The increasingly short-termist attitudes of both policy-makers, analysts, and investors leaves market and economic indicators in the US and Europe all anticipating some magic in 2013. If only we can get through the elections, the fiscal cliff, a banking union, a Spanish bailout request, Greek extensions; not to mention another round of weak earnings and a sliding Chinese demand backdrop. As SocGen's FX and Rates desk notes, the battle against disinflation in Europe is not over and nominal GDP outlooks remain far too optimistic - only highlighted by the morning's weak lending data. The moribund growth backdrop also begs the question what palpable difference any relief over Spain or Greece (if it comes) will do to the long end. The answer is probably not a whole lot.
The deleveraging has a long-way to go!
There were two major datapoints overnight: the first one came out early in the session, when the Chinese Flash HSBC PMI (not the official one), printed in contraction territory for a 12th consecutive month but jumped sufficiently to 3 month highs to give the algobots hope that China may be turning (it isn't: China, like the US has a major political event early November and all its data is more manipulated than ever). Regardless, this sent future rising to session highs until virtually yesterday's entire gap down was eliminated. The euphoria continued until several hours later we got composite European (as well as the most important German PMI data, and to far less relevant extent France, which always has been the dynamo in European economic growth), manufacturing and services PMI, both of which missed expectations or declined substantially, reaffirming that the German economy is getting dragged down more and more into recession even as continues funding the rescue of the periphery. As the chart from Markit below shows, German PMI is hinting at a solidly negative German GDP print, further confirmed by the German IFO business print which came at 100, a drop from 101.4 and below expectations of 101.6. Other secondary macroeconomic data was just as bad, which explains why futures are now well on their way to dropping back to their lows. Finally, today we get the FOMC statement, which will be much ado about nothing, and will merely serve as an appetizer to the December FOMC meeting, when Goldman (and Zero Hedge) now expected the Fed to expand unsterilized monthly monetization to increase from $40 billion to $85 billion (more on the shortly). Yet perhaps the biggest shift in mood has been coming out of our old friend Greece, where Troika negotiations, largely under the radar, are progressing from bad to worse, where the bond buyback plan was scuttled last night (as ZH reported sending Greek bonds 70 bps wider on the day and rising), and where the probability of another flash election, which can crash the precarious European balance in an instant, is rising with each passing day.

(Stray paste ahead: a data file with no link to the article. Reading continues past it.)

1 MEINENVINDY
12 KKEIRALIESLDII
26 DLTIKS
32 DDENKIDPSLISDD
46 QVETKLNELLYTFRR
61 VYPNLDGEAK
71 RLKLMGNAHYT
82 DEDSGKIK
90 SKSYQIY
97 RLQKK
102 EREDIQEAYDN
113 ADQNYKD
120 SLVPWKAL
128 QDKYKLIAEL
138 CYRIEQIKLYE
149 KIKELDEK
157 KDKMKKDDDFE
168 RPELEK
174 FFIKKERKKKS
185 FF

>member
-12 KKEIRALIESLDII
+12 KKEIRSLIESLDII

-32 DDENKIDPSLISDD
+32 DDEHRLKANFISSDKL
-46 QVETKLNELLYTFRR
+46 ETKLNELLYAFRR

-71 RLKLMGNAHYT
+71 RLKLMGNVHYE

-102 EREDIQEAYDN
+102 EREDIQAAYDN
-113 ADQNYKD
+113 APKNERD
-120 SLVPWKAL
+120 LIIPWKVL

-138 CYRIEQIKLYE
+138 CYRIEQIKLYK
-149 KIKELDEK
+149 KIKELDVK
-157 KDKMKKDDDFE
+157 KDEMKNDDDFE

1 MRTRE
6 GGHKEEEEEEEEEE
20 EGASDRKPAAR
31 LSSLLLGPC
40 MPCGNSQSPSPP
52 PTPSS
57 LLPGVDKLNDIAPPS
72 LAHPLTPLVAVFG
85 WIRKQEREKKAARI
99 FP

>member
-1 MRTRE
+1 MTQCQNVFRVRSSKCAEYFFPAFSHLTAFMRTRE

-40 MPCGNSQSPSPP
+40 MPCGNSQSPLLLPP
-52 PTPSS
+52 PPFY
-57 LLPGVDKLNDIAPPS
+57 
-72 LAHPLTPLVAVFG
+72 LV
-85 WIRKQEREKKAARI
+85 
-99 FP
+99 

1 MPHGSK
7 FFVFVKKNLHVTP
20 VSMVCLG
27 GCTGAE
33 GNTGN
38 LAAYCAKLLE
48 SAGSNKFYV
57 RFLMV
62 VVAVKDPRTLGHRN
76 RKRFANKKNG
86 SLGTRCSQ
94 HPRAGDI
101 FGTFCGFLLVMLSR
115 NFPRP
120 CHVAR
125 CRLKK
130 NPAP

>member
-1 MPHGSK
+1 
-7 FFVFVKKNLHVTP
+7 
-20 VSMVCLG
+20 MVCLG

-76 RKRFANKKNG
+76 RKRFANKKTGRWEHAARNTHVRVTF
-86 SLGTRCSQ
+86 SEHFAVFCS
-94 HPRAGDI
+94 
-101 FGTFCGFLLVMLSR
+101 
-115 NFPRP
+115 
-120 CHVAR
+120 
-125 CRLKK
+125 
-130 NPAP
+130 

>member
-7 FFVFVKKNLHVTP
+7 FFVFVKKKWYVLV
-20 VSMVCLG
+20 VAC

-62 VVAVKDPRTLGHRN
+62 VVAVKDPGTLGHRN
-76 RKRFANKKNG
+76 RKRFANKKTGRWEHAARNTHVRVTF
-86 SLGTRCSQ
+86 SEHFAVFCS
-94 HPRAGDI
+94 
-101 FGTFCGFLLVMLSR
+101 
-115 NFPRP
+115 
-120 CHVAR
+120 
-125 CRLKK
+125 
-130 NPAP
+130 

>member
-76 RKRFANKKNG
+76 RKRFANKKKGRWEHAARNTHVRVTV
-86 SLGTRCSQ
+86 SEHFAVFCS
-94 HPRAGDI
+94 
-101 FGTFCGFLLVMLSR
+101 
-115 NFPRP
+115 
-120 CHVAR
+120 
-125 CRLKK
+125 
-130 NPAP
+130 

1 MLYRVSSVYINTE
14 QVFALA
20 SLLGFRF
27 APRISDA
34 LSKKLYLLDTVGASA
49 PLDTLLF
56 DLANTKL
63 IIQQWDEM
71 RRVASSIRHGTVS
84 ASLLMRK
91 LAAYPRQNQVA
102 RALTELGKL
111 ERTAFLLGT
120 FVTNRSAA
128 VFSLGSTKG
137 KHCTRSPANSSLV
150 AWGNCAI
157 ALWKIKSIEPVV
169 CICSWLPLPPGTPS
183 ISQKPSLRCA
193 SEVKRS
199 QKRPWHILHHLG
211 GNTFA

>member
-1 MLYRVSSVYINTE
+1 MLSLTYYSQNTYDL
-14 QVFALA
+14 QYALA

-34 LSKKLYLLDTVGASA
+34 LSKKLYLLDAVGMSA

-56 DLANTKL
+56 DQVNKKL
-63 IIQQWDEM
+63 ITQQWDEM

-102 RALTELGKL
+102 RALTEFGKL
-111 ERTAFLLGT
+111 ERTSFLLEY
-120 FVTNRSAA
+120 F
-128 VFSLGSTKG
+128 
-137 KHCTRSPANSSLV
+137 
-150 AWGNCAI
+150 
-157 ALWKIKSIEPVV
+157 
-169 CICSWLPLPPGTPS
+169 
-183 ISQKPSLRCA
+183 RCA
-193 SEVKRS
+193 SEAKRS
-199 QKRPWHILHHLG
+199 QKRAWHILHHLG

Entering the final quarter of the year, Lacy Hunt and Van Hoisington (H&H) describe domestic and global economic conditions as extremely fragile. New government initiatives have been announced, particularly by central banks, in an attempt to counteract deteriorating economic conditions. These latest programs in the U.S. and Europe are similar to previous efforts. While prices for risk assets have improved, governments have not been able to address underlying debt imbalances. Thus, nothing suggests that these latest actions do anything to change the extreme over-indebtedness of major global economies. To avoid recession in the U.S., the Federal Reserve embarked on open-ended quantitative easing (QE3). Importantly, in their view, the enactment of QE3 is a tacit admission by the Fed that earlier efforts failed, but this action will also fail to bring about stronger economic growth. H&H go on to break down every branch that Bernanke rests his QE hat on from the Fed's inability to create demand, to the de minimus wealth effect, and most importantly the numerous unintended consequences of the Fed's actions.
The ability of reflationary policy to mute the worst risks of debt deflation has been a source of enormous frustration for stock market bears ever since the 2008 collapse. Yes, the initial moderate rally out of the S&P500’s black hole was perhaps not so surprising in 2009. Bombed-out stock markets can always manage some sort of rally. But the ability of the rally to continue through 2010, and then 2011, and now 2012 has been quite vexing and painful for bearish investors. Indeed, the entire post-2008 market phase has now produced an era of consistently poor performance for hedge funds. Recent data, for example, shows that an incredible 90% of hedge funds are underperforming the S&P500 through mid-September. Will the pain continue? If OECD policy makers do in fact lose stock markets as the main transmission mechanism for reflationary policy, then trouble of a very serious nature will make itself known in the biggest way imaginable since the 2008 crisis began.